The difference is that she is aware of the false and illusory nature of her work, and is determined to separate it from her domestic life, in which she is striving, as a respectable and responsible mother, to raise a nine-year-old son.

Randy's attempt to reconnect with his daughter is even more challenging. She is in her late teens, and very angry at her father for the years in which he has neglected her.

He succeeds in overcoming her prickly suspicion to the extent that she accompanies him to an abandoned beachfront amusement park that they used to visit when she was a toddler.

The outing produces the most poignant scene in the film. When he drops his daughter off at her house and she turns to go inside, Randy has a palpable split-second of yearning and indecision, when he would clearly love to kiss her, or be kissed by her. The moment passes, and never returns.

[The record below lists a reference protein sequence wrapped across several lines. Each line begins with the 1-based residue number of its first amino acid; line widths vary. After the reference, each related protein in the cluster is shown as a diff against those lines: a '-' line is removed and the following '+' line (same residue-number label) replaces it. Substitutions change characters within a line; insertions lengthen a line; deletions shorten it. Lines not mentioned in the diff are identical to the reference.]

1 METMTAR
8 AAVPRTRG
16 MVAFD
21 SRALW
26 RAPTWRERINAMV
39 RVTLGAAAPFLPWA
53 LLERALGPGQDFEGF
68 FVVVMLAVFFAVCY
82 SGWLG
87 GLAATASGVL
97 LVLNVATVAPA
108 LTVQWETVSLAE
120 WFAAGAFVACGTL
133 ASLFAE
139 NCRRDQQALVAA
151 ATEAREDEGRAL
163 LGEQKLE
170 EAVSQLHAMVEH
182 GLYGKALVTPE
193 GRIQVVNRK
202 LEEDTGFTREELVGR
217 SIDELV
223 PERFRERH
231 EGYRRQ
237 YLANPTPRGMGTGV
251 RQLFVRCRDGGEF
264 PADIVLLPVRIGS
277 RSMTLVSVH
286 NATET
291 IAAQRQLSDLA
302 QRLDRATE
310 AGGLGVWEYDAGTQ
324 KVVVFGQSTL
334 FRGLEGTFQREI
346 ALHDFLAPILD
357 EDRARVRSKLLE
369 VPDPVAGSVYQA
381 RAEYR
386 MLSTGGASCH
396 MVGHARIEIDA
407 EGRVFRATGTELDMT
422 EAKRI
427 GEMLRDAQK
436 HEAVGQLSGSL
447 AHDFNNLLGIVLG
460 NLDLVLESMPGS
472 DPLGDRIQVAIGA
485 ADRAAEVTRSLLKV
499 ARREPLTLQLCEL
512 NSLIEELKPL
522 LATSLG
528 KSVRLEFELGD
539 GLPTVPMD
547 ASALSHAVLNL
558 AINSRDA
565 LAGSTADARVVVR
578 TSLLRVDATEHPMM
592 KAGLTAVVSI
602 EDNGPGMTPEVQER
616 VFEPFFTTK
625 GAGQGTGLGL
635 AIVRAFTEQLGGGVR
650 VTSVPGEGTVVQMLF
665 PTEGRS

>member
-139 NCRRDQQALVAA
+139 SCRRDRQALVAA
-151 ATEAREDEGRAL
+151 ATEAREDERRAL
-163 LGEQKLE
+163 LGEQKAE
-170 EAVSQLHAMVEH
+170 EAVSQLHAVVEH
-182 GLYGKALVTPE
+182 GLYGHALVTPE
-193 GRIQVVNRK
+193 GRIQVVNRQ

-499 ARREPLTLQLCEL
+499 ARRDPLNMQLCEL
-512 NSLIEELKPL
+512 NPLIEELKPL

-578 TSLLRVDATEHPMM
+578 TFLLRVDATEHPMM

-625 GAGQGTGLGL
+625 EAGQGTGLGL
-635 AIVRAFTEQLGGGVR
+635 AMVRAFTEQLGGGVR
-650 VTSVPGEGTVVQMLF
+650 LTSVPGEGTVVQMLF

Does he make a successful comeback? Does he get the girl? What is the message of the film? Is it Randy's blind, flawed and tragic heroism? Or is it a warning that shallow and futile illusions of glory get in the way of real and lasting happiness, which is based on the hard work of loyal, committed relationships? Or both?

You will have to watch this magnificently crafted film to find out.

But be warned. The film contains bad language, occasional nudity and a brief sex scene. Recommended with reservations.

- The Wrestler (rated MA 15+) reviewed by Bill James